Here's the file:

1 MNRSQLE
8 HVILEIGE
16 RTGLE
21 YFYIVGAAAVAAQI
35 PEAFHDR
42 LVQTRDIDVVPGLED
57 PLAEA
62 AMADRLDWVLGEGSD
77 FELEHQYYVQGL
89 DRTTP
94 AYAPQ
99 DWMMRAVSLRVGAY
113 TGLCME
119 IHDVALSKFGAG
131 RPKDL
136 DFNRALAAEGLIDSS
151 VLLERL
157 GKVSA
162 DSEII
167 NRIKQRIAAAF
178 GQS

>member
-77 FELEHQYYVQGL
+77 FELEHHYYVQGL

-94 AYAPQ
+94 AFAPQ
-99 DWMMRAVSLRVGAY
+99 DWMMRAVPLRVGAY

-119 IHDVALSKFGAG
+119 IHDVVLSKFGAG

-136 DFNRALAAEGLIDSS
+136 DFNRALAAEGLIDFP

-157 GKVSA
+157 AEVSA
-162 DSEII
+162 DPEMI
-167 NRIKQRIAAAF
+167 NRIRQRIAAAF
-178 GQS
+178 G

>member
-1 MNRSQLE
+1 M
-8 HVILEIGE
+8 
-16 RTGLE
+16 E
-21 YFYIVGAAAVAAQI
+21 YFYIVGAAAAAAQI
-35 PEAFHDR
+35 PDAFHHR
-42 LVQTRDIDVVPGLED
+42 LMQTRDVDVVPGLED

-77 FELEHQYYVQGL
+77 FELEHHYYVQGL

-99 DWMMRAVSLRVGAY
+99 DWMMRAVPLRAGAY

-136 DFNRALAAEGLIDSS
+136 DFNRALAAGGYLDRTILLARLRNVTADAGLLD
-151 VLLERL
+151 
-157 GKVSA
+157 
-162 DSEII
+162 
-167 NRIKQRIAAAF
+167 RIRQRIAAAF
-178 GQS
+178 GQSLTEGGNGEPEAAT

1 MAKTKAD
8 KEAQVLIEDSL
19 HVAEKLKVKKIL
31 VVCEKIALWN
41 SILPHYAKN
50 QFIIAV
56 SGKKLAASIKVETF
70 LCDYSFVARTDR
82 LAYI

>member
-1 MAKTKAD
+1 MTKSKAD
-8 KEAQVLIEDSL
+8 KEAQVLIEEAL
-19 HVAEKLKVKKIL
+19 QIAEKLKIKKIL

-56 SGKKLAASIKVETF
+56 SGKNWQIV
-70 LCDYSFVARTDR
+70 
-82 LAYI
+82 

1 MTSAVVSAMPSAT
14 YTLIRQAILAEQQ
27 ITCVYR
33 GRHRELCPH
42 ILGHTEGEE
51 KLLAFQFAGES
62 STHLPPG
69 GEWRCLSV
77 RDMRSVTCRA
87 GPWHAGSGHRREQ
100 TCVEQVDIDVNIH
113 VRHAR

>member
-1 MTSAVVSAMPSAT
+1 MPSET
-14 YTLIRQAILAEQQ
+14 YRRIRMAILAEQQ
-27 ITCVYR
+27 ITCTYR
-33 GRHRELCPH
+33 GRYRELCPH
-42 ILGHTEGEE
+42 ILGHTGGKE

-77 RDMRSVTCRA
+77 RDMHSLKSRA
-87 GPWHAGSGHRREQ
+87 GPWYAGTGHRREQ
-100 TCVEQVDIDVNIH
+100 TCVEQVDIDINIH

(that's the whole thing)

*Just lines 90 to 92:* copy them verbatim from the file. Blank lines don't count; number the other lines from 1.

-82 LAYI
+82 

1 MTSAVVSAMPSAT